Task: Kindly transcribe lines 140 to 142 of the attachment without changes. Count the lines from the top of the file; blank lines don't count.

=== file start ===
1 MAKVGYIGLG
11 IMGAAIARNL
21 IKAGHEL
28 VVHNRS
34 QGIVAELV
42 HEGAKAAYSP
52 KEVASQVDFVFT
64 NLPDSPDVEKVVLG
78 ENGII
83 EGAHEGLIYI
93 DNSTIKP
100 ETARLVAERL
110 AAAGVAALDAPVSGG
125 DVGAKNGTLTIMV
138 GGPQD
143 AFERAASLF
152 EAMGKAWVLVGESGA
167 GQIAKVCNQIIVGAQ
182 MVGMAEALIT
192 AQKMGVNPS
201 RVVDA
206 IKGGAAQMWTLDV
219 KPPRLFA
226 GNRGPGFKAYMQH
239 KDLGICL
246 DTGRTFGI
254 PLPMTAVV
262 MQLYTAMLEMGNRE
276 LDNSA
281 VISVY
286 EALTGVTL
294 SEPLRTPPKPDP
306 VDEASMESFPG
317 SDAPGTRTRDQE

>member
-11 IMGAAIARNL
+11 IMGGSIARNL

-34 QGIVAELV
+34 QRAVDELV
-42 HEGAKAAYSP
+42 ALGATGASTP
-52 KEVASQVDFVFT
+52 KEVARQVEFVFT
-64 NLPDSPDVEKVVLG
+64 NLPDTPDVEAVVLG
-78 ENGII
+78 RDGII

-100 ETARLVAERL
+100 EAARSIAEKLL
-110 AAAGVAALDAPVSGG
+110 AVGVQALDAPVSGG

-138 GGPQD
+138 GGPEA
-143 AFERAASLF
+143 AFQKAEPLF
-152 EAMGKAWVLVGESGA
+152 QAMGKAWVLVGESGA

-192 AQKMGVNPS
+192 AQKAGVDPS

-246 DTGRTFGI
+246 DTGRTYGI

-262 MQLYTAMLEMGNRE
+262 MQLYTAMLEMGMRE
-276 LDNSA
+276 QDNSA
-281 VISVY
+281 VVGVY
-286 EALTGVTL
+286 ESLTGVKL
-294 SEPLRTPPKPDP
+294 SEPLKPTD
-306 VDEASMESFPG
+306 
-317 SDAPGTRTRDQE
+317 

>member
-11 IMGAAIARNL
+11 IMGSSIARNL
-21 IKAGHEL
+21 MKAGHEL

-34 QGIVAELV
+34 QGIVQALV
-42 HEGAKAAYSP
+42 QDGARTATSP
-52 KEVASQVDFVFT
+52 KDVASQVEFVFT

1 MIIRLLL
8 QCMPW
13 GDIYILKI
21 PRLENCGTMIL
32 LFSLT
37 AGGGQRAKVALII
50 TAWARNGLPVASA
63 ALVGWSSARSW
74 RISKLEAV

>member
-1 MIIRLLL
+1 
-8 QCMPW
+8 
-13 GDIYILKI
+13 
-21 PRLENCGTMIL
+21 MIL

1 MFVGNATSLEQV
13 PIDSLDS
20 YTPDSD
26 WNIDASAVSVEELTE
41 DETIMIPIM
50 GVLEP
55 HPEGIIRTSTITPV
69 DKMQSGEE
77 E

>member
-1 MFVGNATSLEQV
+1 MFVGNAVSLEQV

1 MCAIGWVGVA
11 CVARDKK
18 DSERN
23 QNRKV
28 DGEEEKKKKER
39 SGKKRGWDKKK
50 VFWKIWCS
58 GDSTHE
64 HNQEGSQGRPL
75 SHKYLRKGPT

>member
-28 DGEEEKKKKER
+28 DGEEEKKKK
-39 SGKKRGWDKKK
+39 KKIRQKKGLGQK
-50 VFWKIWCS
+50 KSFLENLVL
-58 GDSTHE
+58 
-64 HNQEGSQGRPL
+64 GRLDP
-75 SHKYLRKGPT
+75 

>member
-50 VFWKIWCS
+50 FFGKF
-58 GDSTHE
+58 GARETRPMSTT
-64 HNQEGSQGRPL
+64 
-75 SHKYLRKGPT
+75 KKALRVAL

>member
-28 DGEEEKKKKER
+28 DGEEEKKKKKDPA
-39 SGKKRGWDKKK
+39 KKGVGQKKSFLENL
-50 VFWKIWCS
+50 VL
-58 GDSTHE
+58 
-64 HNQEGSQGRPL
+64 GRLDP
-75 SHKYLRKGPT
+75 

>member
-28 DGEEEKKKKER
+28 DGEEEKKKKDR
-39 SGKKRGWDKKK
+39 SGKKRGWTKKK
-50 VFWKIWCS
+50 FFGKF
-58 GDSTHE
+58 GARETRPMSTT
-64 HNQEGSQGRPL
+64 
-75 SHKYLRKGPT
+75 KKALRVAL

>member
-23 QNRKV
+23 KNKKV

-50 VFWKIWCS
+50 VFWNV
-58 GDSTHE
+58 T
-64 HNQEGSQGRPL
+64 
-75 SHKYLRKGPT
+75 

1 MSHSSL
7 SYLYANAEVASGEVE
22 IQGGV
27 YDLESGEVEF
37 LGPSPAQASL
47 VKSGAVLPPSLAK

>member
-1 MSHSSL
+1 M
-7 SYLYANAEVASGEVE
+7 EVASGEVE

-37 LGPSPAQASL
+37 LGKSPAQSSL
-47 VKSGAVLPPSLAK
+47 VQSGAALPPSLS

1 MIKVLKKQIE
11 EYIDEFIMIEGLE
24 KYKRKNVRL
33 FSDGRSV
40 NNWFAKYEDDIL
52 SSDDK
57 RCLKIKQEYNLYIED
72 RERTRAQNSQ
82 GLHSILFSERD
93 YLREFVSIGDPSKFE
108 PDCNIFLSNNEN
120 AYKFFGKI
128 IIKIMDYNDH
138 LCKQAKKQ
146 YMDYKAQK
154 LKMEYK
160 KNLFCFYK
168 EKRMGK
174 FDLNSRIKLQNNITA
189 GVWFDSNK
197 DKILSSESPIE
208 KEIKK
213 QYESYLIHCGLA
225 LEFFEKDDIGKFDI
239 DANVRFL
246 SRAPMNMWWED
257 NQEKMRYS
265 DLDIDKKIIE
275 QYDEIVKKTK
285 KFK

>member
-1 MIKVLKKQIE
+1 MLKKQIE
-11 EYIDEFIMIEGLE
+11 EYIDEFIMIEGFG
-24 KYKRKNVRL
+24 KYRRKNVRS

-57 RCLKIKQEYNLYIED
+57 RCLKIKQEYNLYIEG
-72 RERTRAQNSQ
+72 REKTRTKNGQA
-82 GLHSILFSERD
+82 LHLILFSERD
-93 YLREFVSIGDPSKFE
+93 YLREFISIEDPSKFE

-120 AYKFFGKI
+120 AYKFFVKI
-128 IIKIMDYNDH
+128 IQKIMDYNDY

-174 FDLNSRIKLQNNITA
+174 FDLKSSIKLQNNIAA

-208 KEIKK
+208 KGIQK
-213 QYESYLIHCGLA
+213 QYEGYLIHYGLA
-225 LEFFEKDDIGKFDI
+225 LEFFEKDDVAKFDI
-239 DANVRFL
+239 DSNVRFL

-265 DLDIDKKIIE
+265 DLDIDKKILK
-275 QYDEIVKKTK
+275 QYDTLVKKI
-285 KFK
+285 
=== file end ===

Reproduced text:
>member
-50 VFWKIWCS
+50 FFGKF